• Plan for supplementing their school education through World Schooling (through travel ... ?  By helping to write blog posts?  Etc.)

Four Take Flight: There is much I want to do here to improve our blog purpose and experience over time.  Again, a few examples:

  • Improve actual blog.
  • Social media platforms.
  • Erik providing financial consulting.
  • I will provide more art curriculum / other education ideas and curriculum.

Travel: I'd like to research some of our travel plans and preparation PRIOR to arriving in Spain ... Where to?  Here are some places we are thinking.  What do you think?

  • Madrid
  • Barcelona
  • Malaga
  • Granada's more local beaches / mountains
  • Paris
  • Morocco

What do you think?  We will provide financial updates / general updates as we prepare to take flight towards financial independence.  Any questions about our journey?  Where might financial independence take you?

-Erik (and Tara)

Home Sweet Home: Renter's Equity

Home Sweet Home ... if only it was this easy?
What is the "American Dream"?

Buy the house with the white picket fence ...?  Lock in that 30 year mortgage?  Put in those 40 (+!?) years of employment?  Then enjoy 10 - 15 “quality” years of retirement??  Does that sound about right?

What about THIS American Dream?  

Forget the house (and that white picket fence...)... and definitely forget borrowing from banks!

RENT, INVEST, simplify and enjoy 40 - 60 years of quality EARLY retirement.  How does this sound?

This isn’t going to be a post where I try to convince you one way or the other in the debate about whether it is better to rent versus own.  The fact of the matter is there are just too many different scenarios and too many different real estate / rental markets (just too many variables!).  I get a headache just thinking about it.  There is no right or wrong here.  What best fits your lifestyle?  Rather than enter into an endless rent versus own debate, we are going to illustrate how one can establish what I like to call “renter’s equity.”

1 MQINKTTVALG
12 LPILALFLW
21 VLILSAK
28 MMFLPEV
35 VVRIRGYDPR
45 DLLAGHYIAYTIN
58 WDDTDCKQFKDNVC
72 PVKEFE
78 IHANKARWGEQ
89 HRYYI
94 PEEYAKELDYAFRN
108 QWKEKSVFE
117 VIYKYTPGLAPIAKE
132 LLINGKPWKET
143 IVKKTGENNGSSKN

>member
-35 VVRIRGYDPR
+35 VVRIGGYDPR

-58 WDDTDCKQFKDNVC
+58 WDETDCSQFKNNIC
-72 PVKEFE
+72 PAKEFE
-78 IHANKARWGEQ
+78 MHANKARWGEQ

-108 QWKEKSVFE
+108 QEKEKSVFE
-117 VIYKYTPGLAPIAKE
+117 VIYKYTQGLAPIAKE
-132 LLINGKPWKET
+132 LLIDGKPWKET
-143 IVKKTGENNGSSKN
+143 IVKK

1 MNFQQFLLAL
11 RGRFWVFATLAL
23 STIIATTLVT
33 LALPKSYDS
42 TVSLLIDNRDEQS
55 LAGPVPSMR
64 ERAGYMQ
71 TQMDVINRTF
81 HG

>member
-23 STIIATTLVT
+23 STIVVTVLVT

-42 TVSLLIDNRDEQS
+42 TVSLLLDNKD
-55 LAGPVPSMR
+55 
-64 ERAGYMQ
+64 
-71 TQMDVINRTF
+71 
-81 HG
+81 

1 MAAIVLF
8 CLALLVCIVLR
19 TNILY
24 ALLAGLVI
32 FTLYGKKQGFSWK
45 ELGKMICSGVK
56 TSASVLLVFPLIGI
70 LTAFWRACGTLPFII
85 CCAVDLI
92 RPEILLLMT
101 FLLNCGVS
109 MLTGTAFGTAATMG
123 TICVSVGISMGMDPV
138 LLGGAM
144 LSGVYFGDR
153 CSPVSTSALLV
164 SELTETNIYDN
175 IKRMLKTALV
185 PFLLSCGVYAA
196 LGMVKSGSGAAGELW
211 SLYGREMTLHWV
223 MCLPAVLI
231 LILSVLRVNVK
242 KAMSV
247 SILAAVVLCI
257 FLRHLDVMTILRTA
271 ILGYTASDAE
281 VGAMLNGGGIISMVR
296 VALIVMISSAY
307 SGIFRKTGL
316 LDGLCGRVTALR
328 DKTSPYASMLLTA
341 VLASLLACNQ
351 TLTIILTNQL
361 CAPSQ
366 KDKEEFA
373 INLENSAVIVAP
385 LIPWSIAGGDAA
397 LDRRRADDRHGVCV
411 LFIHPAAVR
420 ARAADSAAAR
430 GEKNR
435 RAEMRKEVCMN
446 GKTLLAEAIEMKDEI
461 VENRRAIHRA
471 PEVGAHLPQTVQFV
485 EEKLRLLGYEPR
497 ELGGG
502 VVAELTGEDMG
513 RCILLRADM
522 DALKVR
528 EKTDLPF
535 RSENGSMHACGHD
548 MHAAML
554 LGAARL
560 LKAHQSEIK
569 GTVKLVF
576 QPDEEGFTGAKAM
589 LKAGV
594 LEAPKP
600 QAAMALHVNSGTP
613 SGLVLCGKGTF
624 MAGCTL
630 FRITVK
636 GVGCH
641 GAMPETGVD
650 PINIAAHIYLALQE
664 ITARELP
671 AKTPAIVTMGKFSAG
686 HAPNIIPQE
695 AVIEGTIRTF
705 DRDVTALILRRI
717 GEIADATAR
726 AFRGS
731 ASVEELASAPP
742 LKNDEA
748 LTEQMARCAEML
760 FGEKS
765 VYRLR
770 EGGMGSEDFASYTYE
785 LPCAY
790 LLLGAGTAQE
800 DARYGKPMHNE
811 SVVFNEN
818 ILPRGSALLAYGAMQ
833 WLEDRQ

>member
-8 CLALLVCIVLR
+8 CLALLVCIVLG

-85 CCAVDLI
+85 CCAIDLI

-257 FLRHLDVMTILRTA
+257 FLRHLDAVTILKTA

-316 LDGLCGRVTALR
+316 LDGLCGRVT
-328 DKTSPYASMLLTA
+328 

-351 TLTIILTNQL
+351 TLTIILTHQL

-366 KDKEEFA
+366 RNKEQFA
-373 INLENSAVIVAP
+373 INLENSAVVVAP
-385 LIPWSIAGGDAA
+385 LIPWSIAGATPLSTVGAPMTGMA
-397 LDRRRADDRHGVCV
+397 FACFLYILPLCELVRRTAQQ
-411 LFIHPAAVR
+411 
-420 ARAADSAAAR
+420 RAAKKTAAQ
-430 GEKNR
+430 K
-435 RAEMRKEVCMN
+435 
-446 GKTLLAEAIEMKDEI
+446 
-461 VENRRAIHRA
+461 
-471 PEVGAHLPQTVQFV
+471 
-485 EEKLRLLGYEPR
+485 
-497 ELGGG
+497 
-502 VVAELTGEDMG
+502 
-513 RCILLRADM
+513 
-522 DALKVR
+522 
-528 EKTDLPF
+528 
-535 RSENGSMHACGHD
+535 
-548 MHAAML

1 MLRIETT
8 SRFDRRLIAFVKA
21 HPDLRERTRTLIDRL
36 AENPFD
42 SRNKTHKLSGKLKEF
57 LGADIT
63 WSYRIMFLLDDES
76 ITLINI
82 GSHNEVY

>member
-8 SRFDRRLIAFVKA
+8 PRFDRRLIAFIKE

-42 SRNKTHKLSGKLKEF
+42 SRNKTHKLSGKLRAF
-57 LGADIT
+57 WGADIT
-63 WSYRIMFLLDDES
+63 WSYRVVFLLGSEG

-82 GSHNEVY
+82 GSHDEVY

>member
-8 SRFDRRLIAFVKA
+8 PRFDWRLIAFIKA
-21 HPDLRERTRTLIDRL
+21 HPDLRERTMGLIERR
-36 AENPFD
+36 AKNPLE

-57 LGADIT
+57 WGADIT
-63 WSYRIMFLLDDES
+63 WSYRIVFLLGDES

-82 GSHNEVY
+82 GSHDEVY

What Are We?

We are currently “homeowners” (actually like many Americans our age, the bank owns our home, and we pay them a good chunk of money every month to slowly chip away at the power they hold over us ... side note: we are in a great financial situation where we COULD pay off our home, but it doesn't make sense for our current situation).  We love our home for many reasons.  Most importantly it has been a wonderful place to raise our family.  We also had the unique opportunity of buying land (reasonably priced at the time in a suburb of Houston), hiring a very talented architect (Brett Zamore Design) and awesome family-owned home builder (Mealer Homes) (in fact our architect and home has been featured in a local publication - Houstonia). 

BUT ... despite all that, our FI journey is taking us elsewhere (and actually our plan was to never stay in the Houston area long-term ... it is just too hot!) ... and now back to renter's equity ... 

In our FI journey we are going to squash the “American Dream” of being homeowners and become renters (possibly for life? ... but never say never).  Renting will fit best with our lifestyle as early retirees.  It will allow us to live very cheaply in Spain (and / or travel the world).  Renting will also allow us the flexibility when we come back state side (if we come back?) to try out different parts of the country to see where we are most happy (East Coast?  West Coast?  Mountains?  Country?  City?).  

We are choosing to rent for the flexibility but also for the peace of mind.  As renters, we won’t have to put a HUGE down payment when we move in or be charged any closing costs.  We won’t have to ever pay property taxes, and we won’t have to worry about any maintenance costs catching us by surprise.  

But ... What About Your Equity?

But as renters you just “throw your money away", no?!!  And as homeowners you earn equity!  Using the examples below we are going to show you why we feel that in our case renting is going to be more beneficial versus owning, and we have figured out a way to earn “renter’s equity.” 

Example: Homeowners

Let’s say Family A buys a house for $300,000 at a 4.5% interest rate on a 30 year fixed mortgage.  They put 20% at closing so the mortgage is actually for $240,000.  (We used this calculator to see the mortgage numbers).

For the purposes of this post we are going to assume that the house increases in value by an average of 4% per year over the next 30 years.  This will help us estimate the property taxes year after year (we are using a tax rate of 1.86% based on the area that we currently live).  

Family A: Homeowners

So over the 30 years Family A has paid $300,000 ($240,000 + $60,000) in principal, $312,950 in property taxes (these will vary depending on where you live), around $10,000 in closing costs (an estimate), $198,000 in interest to the bank (you basically bought the bank another house, thanks!), and (conservatively speaking) about $100,000 in upgrades / maintenance over the years (new roof, new AC, new fence, new counter tops, new appliances, new flooring, yard care, etc….)  All in all, the $300,000 house has cost over $920,700 over the last 30 years (do you feel like you’re living in an almost $1,000,000 home, Family A?).